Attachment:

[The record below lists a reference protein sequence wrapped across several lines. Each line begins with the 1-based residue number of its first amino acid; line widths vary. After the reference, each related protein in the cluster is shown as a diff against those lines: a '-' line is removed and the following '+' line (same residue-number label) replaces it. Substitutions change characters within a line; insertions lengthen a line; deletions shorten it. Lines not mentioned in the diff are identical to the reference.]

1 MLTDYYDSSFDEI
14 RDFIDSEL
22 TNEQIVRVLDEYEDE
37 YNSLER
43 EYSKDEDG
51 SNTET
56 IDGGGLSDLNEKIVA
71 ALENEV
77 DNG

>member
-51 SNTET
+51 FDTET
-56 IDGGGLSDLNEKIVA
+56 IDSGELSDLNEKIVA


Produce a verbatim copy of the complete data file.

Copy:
[The record below lists a reference protein sequence wrapped across several lines. Each line begins with the 1-based residue number of its first amino acid; line widths vary. After the reference, each related protein in the cluster is shown as a diff against those lines: a '-' line is removed and the following '+' line (same residue-number label) replaces it. Substitutions change characters within a line; insertions lengthen a line; deletions shorten it. Lines not mentioned in the diff are identical to the reference.]

1 MLTDYYDSSFDEI
14 RDFIDSEL
22 TNEQIVRVLDEYEDE
37 YNSLER
43 EYSKDEDG
51 SNTET
56 IDGGGLSDLNEKIVA
71 ALENEV
77 DNG

>member
-51 SNTET
+51 FDTET
-56 IDGGGLSDLNEKIVA
+56 IDSGELSDLNEKIVA